“In thinking about the gospel, then, we should imagine the set of language that describes God’s creation of a people who embody the gracious reign of the Creator God in Christ through practices of joyful self-sacrifice, service, justice, love, compassion, care for the poor and for creation itself, confession of sin, and forgiveness. And the gospel is speech about God’s creation of a people who embody God’s passionate pursuit of the whole of creation.” Tim Gombis
I started this series of reflections by noting that in the NT Gospels, the gospel proclamation involves “the gospel of the kingdom.” Jesus is announcing the arrival of God’s restored order of flourishing with his advent. And I claimed that this reality should shape how we conceive of the gospel.
Unfortunately, many good Christian people conceive of “the gospel” in terms of a “gospel presentation,” the brief summary of a transaction whereby individuals can be set right with God.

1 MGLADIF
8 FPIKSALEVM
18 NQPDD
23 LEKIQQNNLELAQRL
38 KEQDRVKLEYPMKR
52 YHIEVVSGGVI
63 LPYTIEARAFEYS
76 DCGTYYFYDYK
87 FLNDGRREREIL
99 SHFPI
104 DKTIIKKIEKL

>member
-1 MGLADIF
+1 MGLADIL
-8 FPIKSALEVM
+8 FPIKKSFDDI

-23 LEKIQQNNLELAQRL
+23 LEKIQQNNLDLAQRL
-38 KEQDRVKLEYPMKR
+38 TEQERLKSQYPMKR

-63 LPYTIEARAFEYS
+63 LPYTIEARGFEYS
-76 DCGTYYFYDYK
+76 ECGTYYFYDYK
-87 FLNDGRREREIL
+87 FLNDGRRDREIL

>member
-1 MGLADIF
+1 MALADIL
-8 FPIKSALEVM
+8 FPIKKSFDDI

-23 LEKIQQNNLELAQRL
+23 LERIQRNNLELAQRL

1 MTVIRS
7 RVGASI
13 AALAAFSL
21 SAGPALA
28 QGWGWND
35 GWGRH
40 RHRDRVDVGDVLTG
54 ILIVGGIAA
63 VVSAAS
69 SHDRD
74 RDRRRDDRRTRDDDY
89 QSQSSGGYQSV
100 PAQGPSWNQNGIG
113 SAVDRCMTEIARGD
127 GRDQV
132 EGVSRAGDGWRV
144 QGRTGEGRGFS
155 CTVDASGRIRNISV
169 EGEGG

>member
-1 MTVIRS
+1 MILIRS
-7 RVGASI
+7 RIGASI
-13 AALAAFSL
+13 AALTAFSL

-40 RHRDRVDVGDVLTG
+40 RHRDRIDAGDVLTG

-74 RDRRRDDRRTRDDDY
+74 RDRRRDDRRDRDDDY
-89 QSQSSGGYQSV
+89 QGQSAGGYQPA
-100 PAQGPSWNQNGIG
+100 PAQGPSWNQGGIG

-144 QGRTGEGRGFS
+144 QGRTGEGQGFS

Over the last few posts, I wrote that Christians ought to think about the gospel from the starting points of Genesis 1-2 and Israel. We see God’s original intentions for creation in Genesis 1-2, and we come to understand the broad outlines of how God aims to set things right when we consider Israel.
In thinking about the gospel, then, we should imagine the set of language that describes God’s creation…
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